IE 11 is not supported. For an optimal experience visit our site on another browser.

Oregon rescuers race clock in search for hikers

As a winter storm barreled toward Mount Hood, rescuers raced to find two experienced climbers missing for four days on Oregon's highest peak.
/ Source: The Associated Press

As a winter storm barreled toward Mount Hood, rescuers raced to find two experienced climbers missing for four days on Oregon's highest peak.

A military Black Hawk helicopter spent Monday scanning the upper reaches of the mountain as ground teams fanned out below. But the desperate search ended for the day as darkness fell and the storm approached.

"No sign at all," said Monty Smith, a member of the Portland Mountain Rescue team who was aboard the helicopter.

Bad weather has hampered the search for Anthony Vietti, 24, of Longview, Wash., and Katie Nolan, 29, of Portland, who have been missing since Friday. The next storm was expected to hit Monday night.

Body found Saturday
Mountaineers found the body of fellow climber Luke T. Gullberg, 26, of Des Moines, Wash., on Saturday at the 9,000-foot level on Reid Glacier.

Officials were examining photos from Gullberg's camera for possible clues about the location of his two companions.

Teri Preiss, an aunt of Vietti, said the photos suggested the trio had changed their route up the mountain to avoid one that looked too dangerous.

Preiss believes her nephew and Nolan were strong enough to survive somewhere on the 11,249-foot mountain.

Steve Rollins, a search leader, said the climbers had ice axes that could be used to hack out a snow cave.

"It's more like digging with a spoon than a shovel, but if your life is in danger, you can do wonderful things," Rollins said.

Photos from Gullberg's camera also showed the group had standard mountaineering gear such as helmets and ropes. Officials previously said the climbers did not have shovels.

Gullberg's body was found on a flat area near the base of a 1,500-foot headwall, Rollins told The Associated Press. It was unclear, however, if he had fallen.

Other photos showed the trio had been roped together at some point, but rescuers found no rope with Gullberg's body.

"That's a big part of the mystery. Where's the rope? Why wasn't the group together," Rollins said.

Using ropes at a particular point of a climb is a decision climbers make depending on their confidence, ability and terrain, Rollins said, adding that roping slows climbers.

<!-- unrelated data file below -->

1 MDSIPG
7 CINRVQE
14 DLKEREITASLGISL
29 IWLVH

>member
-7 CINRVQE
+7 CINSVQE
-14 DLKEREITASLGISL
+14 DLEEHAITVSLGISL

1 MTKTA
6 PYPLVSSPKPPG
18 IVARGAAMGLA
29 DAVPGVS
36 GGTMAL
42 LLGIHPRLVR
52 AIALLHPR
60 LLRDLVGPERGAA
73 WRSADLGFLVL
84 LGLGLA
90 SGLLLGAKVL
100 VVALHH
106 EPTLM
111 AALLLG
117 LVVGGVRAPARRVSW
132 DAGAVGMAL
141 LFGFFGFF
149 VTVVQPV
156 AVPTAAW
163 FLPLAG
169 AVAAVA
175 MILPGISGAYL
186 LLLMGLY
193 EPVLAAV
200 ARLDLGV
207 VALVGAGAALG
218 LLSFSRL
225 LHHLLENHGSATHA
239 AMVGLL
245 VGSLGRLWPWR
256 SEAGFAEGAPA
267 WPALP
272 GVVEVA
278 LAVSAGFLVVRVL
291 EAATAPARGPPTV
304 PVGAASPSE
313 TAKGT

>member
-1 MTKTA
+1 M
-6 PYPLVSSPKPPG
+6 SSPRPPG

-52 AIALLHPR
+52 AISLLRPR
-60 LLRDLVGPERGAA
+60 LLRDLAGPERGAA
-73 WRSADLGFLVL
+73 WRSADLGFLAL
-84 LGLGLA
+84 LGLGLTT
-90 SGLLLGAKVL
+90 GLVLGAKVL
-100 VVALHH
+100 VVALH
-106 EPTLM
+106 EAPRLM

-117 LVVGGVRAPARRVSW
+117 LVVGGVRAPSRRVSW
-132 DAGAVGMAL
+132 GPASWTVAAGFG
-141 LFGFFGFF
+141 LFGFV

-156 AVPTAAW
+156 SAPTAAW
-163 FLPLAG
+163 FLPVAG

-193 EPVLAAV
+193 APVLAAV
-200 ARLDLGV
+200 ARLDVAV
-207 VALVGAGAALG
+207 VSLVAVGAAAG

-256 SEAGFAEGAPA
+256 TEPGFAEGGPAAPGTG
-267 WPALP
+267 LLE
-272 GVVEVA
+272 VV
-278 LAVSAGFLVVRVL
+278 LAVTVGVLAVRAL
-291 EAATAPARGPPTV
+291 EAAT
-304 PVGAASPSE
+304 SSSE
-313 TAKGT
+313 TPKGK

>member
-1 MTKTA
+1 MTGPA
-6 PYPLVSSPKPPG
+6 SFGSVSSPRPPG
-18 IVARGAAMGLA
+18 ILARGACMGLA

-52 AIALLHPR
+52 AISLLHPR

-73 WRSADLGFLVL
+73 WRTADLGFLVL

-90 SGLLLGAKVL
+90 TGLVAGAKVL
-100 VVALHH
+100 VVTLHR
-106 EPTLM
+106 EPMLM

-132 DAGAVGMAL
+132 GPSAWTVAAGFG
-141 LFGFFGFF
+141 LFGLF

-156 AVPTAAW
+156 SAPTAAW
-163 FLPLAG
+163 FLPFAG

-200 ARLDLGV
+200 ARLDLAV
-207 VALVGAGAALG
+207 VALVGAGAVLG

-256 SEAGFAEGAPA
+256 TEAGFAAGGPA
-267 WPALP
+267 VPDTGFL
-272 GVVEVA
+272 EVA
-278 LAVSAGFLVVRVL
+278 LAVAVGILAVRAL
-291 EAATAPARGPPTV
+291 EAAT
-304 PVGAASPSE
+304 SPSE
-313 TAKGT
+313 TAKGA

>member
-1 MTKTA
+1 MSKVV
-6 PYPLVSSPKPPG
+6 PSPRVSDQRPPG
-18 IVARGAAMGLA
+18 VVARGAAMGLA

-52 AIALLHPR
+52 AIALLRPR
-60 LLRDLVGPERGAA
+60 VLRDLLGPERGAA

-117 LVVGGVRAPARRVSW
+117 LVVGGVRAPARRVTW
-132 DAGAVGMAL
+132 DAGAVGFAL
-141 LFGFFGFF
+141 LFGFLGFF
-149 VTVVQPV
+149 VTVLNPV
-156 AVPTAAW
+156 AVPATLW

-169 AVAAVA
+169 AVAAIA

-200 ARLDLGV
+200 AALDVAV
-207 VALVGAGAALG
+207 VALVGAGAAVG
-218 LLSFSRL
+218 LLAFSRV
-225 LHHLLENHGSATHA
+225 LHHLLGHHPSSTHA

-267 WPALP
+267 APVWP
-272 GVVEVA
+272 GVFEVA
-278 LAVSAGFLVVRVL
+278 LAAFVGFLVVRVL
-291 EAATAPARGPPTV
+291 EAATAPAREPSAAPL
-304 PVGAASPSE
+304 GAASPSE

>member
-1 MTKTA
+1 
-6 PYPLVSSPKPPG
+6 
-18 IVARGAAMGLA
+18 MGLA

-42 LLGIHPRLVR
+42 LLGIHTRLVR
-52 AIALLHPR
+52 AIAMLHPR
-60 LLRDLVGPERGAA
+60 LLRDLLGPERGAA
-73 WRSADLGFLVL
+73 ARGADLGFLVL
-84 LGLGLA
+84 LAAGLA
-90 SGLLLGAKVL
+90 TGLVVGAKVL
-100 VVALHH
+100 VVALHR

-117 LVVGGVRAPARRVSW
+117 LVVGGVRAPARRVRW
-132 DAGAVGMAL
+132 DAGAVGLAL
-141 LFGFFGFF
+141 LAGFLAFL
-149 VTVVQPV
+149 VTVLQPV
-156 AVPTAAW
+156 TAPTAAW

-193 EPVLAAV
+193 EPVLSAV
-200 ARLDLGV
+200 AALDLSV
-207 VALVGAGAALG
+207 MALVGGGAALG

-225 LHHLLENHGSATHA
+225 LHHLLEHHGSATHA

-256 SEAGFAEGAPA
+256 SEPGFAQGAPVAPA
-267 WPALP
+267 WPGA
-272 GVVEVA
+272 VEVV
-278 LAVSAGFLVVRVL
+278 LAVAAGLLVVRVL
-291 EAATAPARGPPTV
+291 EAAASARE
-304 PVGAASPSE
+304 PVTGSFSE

Mount Hood is a popular site among climbers in the United States. In 25 years, it has been the site of dozens of climbing accidents and fatalities. The worst on record happened in May 1986 when nine people — seven students from Oregon Episcopal School and two adults — died after they dug a snow cave during a sudden storm.

The latest search, which comes almost exactly three years after another trio of experienced climbers died on Mount Hood during a December 2006 blizzard, has generated heated debate among some about the wisdom of tackling the mountain during the winter, a season when brutal storms can move in quickly.

In this undated photo provided by the Clackamas Co. Sheriff's Office, Luke Gullberg is shown. Gullberg was among the three missing climbers on Mt. Hood in Oregon. Fears of an avalanche on Mount Hood forced rescuers to use a helicopter and airplanes in their search for two remaining climbers still missing on Sunday, a day after crews found the body of their climbing companion Gullberg on a glacier on Oregon's highest mountain.Clackamas Co. Sheriff's Office

Veteran climber Jim Whittaker, the first American to conquer Mount Everest, said he understands why climbers like the challenge of tackling Mount Hood in the winter.

"It's exciting and fun when you're testing yourself against the power of nature," Whittaker said in an interview from his home in Port Townsend, Wash. "But you've got to know what you're doing; you've got to be prepared."

Republican John Lim, a former legislator who's running for governor, said Sunday he plans to keep pushing for a state law to require mountaineers to carry electronic locator devices when they head for the summit of Mount Hood.

Many rescuers and mountaineers oppose such a requirement, saying it would create a false sense of security and prompt some climbers to take risks they otherwise would avoid.

In the latest case, the three climbers did not have a radio locator beacon but they did have a cell phone that was briefly activated as they were preparing to begin their ascent.